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Saturday, April 18, 2009

Falling Free, by Lois McMaster Bujold

I recently read Falling Free, by Lois McMaster Bujold. The book, published in 1988 (Riverdale, NY: Baen) is part of the Vorkosigan saga. Miles Vorkosigan, the main character in that series, does not appear until about two centuries after the events in this book.

I last posted on this saga here. The saga is space opera, an often superficial type of fiction, but Bujold works in important ethical and moral issues. At least one character in the saga is a Christian.

In Falling Free (Riverdale, NY: Baen, 1988), Bujold explains the origin of the quaddies, intelligent, capable humans with four arms, two of them replacing their legs, and some less obvious differences from normal humans, deliberately bred by GalacTech, so as to work in low or zero gravity. The plan is to use them as temporary labor, with GalacTech getting the pay for their work. (There are a few quaddie characters in subsequent books.) Leo Graf, an engineer, is sent to the Habitat, where they live, and discovers that they are not paid in any way (although they do have a place to stay, and food), that they are taught a distorted view of history, and that they are considered the property of the company that developed them, at least by the company. They are also told who to breed with, as parts of a breeding program, and who to breed with may be different for each child. Their babies may be taken from them, to be raised by normal human cartakers. All this is in the interest of quickly establishing a large breeding population.

There are characters in the book who believe that the production of the quaddies in the first place is a moral monstrosity. Graf, and some others, believe that their subsequent treatment is the moral monstrosity.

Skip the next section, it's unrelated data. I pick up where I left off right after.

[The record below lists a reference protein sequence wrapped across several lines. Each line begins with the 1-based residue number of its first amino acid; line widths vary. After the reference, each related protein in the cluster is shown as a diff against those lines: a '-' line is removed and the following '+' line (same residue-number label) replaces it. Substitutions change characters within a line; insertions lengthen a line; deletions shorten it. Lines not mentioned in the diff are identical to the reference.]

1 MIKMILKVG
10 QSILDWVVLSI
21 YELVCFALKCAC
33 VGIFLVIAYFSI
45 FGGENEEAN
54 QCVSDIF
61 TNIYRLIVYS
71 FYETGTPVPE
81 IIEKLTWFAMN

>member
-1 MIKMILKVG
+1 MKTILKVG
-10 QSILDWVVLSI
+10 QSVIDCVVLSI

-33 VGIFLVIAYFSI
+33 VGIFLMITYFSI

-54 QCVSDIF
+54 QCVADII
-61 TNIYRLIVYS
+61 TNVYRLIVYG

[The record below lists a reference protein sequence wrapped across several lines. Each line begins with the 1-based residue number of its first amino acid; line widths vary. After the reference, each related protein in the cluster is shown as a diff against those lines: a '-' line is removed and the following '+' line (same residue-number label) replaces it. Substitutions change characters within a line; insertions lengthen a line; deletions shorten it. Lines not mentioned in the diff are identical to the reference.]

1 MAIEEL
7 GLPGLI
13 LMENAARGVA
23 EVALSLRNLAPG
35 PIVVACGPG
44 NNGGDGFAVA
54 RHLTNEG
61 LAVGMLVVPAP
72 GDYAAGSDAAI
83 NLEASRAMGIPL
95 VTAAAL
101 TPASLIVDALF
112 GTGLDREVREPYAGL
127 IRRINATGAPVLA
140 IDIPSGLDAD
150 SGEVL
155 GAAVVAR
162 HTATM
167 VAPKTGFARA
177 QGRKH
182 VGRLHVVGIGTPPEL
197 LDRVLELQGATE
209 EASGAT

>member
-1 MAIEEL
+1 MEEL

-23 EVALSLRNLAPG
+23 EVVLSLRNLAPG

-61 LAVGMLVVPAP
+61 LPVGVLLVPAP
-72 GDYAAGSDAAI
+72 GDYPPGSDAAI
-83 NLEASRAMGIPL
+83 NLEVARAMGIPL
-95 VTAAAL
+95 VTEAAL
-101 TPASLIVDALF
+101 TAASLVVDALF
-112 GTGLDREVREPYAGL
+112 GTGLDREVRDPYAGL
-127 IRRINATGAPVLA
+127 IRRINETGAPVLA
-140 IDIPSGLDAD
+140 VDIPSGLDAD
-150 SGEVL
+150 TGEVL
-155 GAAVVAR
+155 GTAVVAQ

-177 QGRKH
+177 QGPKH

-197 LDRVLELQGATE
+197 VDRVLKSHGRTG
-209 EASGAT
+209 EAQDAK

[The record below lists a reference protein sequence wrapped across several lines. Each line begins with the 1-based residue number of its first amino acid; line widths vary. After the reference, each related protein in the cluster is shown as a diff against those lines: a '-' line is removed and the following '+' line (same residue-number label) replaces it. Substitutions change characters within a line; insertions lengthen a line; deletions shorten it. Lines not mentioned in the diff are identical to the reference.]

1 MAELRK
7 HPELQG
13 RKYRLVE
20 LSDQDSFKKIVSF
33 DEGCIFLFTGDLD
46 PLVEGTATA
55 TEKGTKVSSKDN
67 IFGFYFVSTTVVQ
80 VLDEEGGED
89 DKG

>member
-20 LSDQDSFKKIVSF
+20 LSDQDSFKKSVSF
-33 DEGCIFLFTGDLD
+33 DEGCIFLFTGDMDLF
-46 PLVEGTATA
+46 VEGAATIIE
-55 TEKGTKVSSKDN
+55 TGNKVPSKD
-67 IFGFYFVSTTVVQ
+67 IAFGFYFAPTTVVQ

There is a sudden development -- scientists from Beta, a scientifically advanced civilization, have produced a new gravity-making device, which makes the quaddies obsolete. GalacTech decides to move the quaddies to a gravity world, and let them fend for themselves, or just kill them all.

Van Atta stopped abruptly, and backed up two screens on his vid. What had that said again?
Item: Post-fetal experimental tissue cultures. Quantity: 1000. Disposition: cremation by IGS Standard Biolab Rules. (293) Thus, some faceless person in GalacTech's General Accounting & Inventory Control has declared the quaddies, who are sentient, intelligent, moral agents, and biologically human, no more than "tissue cultures."

Graf decides to lead a quaddie escape to an asteroid belt. He has a little help from a man who has been doctor to the quaddies for many years, and a jump pilot helps them escape, because they are giving him the jump ship that they have taken. But the initiative is Graf's:

"This isn't crime. This is -- war, or something. Crime is turning your back and walking away."
"Not by any legal code I know of."
"All right then; sin."
"Oh, brother." Ti rolled his eyes. "Now it comes out. You're on a mission from God, right? Let me off at the next stop, please."
God's not here. Somebody's got to fill in. (161.) Leo thinks the last line, and he has, indeed, filled in for God, righting a monstrous wrong. Ti is going to be the pilot. Graf, like some other Bujold characters, is acting for a deity, doing God's work. He doesn't realize it, though.

The quaddies, since they have been oppressed, feel morally superior. This is a mistake, as one of them finds out. Silver felt that she had to use a weapon on an uncooperative jump pilot, or the quaddie escape wouldn't succeed. (She didn't kill him.) Her thoughts:
Was this the pleasure in power Van Atta felt, when everyone gave way before him? It was obvious what firing the weapon had done to the defiant pilot; what had it done to her? . . . So. Quaddies were no different than downsiders after all. Any evil they could do, quaddies could do too. If they chose. (199)

Bujold writes good books, well-written, and exciting, and she puts in moral and ethical, even sometimes religious questions.

Thanks for reading.

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